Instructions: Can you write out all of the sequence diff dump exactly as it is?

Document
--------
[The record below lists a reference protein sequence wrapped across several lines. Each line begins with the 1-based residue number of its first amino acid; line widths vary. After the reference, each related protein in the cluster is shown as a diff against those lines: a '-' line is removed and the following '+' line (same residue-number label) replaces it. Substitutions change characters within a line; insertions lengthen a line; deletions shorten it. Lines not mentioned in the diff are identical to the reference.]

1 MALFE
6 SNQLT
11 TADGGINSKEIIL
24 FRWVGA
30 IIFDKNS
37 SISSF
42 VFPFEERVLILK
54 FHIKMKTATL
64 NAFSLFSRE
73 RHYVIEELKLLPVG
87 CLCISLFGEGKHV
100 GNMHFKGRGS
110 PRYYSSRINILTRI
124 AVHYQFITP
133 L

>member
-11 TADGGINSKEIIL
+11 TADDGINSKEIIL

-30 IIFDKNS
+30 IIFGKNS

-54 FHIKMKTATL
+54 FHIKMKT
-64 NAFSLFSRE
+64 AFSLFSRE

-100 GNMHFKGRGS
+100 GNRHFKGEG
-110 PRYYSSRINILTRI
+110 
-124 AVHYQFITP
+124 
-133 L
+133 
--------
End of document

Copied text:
[The record below lists a reference protein sequence wrapped across several lines. Each line begins with the 1-based residue number of its first amino acid; line widths vary. After the reference, each related protein in the cluster is shown as a diff against those lines: a '-' line is removed and the following '+' line (same residue-number label) replaces it. Substitutions change characters within a line; insertions lengthen a line; deletions shorten it. Lines not mentioned in the diff are identical to the reference.]

1 MALFE
6 SNQLT
11 TADGGINSKEIIL
24 FRWVGA
30 IIFDKNS
37 SISSF
42 VFPFEERVLILK
54 FHIKMKTATL
64 NAFSLFSRE
73 RHYVIEELKLLPVG
87 CLCISLFGEGKHV
100 GNMHFKGRGS
110 PRYYSSRINILTRI
124 AVHYQFITP
133 L

>member
-11 TADGGINSKEIIL
+11 TADDGINSKEIIL

-30 IIFDKNS
+30 IIFGKNS

-54 FHIKMKTATL
+54 FHIKMKT
-64 NAFSLFSRE
+64 AFSLFSRE

-100 GNMHFKGRGS
+100 GNRHFKGEG
-110 PRYYSSRINILTRI
+110 
-124 AVHYQFITP
+124 
-133 L
+133 